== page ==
'Kitchen Con' - its name an overt homage to Anthony Bourdain's career-making 'Kitchen Confidential' - is the first book by The Dubliner magazine editor Trevor White. It is a loose, and occasionally very rambling, collection of essays that range through entertaining anecdotes and personal memoir to social critique of restaurant criticism, restaurant goers, chefs and restaurateurs in what he calls "the 21st Century Dining Room."
White, whose entrée into the world of food came as a result of his parents owning acclaimed Dublin restaurant White's on the Green, has a broad frame of reference and a great eye for a quote. References to Mrs Beeton, Lenny Bruce, Dr Johnson and Morgan Spurlock's film 'Super Size Me' rub shoulders with comments from Gordon Ramsay, AA Gill and Conrad Gallagher. The comprehensive bibliography at the end of this book also brings the reader's attention to many thought-provoking treasures, including 'Last Chance to Eat' by Gina Mallet, Bourdain's aforementioned 'Kitchen Confidential' and 'Les Halles Cookbook', Felicity Lawrence's 'Not on the Label' and 'Shopped' by Joanna Blythman.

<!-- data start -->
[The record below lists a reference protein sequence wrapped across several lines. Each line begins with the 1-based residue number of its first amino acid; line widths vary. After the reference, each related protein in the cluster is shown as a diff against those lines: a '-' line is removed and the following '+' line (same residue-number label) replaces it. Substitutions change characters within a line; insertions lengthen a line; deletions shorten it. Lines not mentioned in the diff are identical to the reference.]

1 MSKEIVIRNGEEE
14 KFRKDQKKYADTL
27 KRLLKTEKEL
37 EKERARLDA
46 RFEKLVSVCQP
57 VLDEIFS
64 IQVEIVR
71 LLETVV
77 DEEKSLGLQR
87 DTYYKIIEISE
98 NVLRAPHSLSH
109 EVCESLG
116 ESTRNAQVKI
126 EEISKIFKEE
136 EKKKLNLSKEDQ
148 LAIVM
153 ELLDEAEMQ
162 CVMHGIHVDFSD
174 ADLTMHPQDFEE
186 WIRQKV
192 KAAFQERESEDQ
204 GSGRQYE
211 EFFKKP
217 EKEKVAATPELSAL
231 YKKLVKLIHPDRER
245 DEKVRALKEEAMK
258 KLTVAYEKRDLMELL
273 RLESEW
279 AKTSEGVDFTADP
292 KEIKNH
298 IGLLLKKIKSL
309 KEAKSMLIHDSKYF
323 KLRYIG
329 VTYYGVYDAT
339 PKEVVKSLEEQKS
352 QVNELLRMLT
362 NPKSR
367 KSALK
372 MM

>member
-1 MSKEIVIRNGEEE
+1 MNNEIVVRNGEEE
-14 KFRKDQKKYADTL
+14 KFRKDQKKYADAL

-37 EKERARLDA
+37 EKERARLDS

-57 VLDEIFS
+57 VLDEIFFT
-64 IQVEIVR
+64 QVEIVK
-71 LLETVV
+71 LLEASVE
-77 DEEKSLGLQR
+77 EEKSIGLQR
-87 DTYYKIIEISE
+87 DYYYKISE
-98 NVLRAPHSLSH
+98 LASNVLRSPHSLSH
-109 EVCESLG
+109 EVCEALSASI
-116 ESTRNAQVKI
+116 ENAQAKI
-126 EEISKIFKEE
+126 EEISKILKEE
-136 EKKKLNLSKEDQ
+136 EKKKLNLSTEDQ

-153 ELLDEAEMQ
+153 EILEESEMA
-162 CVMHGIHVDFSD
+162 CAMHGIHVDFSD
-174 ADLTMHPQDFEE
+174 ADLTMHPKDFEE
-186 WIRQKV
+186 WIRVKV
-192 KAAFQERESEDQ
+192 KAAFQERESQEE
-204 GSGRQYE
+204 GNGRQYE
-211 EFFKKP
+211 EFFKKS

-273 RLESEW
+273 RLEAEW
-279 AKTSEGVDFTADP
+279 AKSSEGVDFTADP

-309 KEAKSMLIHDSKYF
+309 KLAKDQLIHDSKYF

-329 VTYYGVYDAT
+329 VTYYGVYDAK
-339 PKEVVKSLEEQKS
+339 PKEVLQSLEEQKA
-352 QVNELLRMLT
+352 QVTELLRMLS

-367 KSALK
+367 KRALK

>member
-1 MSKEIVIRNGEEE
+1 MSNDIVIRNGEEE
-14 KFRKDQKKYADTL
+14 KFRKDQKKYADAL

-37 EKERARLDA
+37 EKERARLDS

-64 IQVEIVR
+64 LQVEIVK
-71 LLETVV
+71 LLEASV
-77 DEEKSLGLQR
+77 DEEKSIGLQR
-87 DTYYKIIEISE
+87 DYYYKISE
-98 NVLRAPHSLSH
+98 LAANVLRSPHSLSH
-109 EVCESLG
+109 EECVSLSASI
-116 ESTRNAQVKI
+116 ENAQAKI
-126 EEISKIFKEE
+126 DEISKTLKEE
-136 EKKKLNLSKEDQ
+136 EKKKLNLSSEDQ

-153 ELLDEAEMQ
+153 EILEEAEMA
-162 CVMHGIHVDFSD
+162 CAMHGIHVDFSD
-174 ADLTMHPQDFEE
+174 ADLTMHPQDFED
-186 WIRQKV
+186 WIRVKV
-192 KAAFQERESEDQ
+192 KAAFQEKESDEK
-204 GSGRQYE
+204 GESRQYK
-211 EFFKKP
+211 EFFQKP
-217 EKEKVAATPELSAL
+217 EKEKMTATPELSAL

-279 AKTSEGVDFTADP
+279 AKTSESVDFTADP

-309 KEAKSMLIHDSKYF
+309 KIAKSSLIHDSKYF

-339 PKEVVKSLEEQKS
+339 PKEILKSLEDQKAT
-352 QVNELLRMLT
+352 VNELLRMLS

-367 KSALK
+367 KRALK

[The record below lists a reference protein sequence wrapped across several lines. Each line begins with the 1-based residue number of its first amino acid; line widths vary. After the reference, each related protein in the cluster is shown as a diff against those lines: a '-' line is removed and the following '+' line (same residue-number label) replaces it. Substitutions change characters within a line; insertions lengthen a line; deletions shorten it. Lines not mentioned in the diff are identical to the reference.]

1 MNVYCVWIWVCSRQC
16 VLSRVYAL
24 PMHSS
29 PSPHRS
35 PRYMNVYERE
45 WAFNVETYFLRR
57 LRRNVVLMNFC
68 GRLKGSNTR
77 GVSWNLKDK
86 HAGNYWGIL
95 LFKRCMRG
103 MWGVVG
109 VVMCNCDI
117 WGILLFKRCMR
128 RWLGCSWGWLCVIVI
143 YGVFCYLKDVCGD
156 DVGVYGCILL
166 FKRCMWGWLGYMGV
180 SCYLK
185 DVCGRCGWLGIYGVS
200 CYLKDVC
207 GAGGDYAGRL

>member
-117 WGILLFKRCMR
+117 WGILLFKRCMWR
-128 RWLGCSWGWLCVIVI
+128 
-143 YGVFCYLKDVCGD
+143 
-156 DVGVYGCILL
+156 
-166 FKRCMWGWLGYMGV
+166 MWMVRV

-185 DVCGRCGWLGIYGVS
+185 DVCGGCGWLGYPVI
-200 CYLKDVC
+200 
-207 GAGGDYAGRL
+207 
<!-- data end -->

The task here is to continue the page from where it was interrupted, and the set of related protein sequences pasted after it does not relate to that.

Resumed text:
The autobiographical elements of 'Kitchen Con' - childhood recollections of White's, his experiences writing for the Zagat food guide and of putting a billionaire's phone book called 'America's Elite 1,000' together - are amusing and White also hits gold with his accounts of celebrity chefs at home and abroad, pronouncements on the practice of tipping, and a thoughtful chapter on food quality.
He can also be irritating, smug and long-winded and an almost chapter-long transcript of an interview he did with Bourdain feels like padding by someone desperately trying to make up a word count. When White is good, he is very, very readable but, when he is bad, he can be rather boring. Maybe he should have taken Bourdain's suggestion and put some sex every 48 pages.